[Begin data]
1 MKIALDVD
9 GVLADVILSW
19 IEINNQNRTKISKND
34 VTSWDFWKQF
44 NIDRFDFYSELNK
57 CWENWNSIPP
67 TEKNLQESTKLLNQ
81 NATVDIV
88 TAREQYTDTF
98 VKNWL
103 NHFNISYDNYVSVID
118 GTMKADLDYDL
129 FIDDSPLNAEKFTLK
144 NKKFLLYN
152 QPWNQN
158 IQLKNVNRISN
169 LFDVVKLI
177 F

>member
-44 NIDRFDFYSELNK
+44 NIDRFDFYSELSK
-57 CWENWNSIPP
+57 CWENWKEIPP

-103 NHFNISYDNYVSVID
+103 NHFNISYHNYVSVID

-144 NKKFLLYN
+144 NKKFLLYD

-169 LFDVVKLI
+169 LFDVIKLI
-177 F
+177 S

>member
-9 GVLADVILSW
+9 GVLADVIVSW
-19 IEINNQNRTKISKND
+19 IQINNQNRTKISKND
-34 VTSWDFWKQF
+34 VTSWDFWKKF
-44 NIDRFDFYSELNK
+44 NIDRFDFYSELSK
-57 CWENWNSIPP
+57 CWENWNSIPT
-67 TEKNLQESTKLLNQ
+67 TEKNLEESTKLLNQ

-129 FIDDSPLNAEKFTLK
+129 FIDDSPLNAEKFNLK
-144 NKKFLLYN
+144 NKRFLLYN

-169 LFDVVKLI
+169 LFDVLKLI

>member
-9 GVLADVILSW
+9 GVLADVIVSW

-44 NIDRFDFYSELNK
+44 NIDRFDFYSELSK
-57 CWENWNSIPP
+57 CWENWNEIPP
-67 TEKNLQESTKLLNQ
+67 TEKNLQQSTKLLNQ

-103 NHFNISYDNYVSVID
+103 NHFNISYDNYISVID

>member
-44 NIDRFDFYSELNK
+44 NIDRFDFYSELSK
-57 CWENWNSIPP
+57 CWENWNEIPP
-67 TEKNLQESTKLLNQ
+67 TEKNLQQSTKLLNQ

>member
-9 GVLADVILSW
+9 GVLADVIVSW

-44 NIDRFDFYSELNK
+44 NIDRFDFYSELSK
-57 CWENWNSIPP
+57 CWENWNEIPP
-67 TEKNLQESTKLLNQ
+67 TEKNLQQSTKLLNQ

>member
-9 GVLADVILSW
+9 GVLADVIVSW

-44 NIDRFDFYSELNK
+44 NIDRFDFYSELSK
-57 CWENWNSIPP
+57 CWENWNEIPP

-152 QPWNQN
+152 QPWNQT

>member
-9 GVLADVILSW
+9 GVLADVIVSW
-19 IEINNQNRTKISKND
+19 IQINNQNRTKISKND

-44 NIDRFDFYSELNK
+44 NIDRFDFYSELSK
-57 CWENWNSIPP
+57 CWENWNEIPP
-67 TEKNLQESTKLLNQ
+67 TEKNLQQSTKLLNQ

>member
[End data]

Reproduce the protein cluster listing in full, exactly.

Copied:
1 MKIALDVD
9 GVLADVILSW
19 IEINNQNRTKISKND
34 VTSWDFWKQF
44 NIDRFDFYSELNK
57 CWENWNSIPP
67 TEKNLQESTKLLNQ
81 NATVDIV
88 TAREQYTDTF
98 VKNWL
103 NHFNISYDNYVSVID
118 GTMKADLDYDL
129 FIDDSPLNAEKFTLK
144 NKKFLLYN
152 QPWNQN
158 IQLKNVNRISN
169 LFDVVKLI
177 F

>member
-44 NIDRFDFYSELNK
+44 NIDRFDFYSELSK
-57 CWENWNSIPP
+57 CWENWKEIPP

-103 NHFNISYDNYVSVID
+103 NHFNISYHNYVSVID

-144 NKKFLLYN
+144 NKKFLLYD

-169 LFDVVKLI
+169 LFDVIKLI
-177 F
+177 S

>member
-9 GVLADVILSW
+9 GVLADVIVSW
-19 IEINNQNRTKISKND
+19 IQINNQNRTKISKND
-34 VTSWDFWKQF
+34 VTSWDFWKKF
-44 NIDRFDFYSELNK
+44 NIDRFDFYSELSK
-57 CWENWNSIPP
+57 CWENWNSIPT
-67 TEKNLQESTKLLNQ
+67 TEKNLEESTKLLNQ

-129 FIDDSPLNAEKFTLK
+129 FIDDSPLNAEKFNLK
-144 NKKFLLYN
+144 NKRFLLYN

-169 LFDVVKLI
+169 LFDVLKLI

>member
-9 GVLADVILSW
+9 GVLADVIVSW

-44 NIDRFDFYSELNK
+44 NIDRFDFYSELSK
-57 CWENWNSIPP
+57 CWENWNEIPP
-67 TEKNLQESTKLLNQ
+67 TEKNLQQSTKLLNQ

-103 NHFNISYDNYVSVID
+103 NHFNISYDNYISVID

>member
-44 NIDRFDFYSELNK
+44 NIDRFDFYSELSK
-57 CWENWNSIPP
+57 CWENWNEIPP
-67 TEKNLQESTKLLNQ
+67 TEKNLQQSTKLLNQ

>member
-9 GVLADVILSW
+9 GVLADVIVSW

-44 NIDRFDFYSELNK
+44 NIDRFDFYSELSK
-57 CWENWNSIPP
+57 CWENWNEIPP
-67 TEKNLQESTKLLNQ
+67 TEKNLQQSTKLLNQ

>member
-9 GVLADVILSW
+9 GVLADVIVSW

-44 NIDRFDFYSELNK
+44 NIDRFDFYSELSK
-57 CWENWNSIPP
+57 CWENWNEIPP

-152 QPWNQN
+152 QPWNQT

>member
-9 GVLADVILSW
+9 GVLADVIVSW
-19 IEINNQNRTKISKND
+19 IQINNQNRTKISKND

-44 NIDRFDFYSELNK
+44 NIDRFDFYSELSK
-57 CWENWNSIPP
+57 CWENWNEIPP
-67 TEKNLQESTKLLNQ
+67 TEKNLQQSTKLLNQ

>member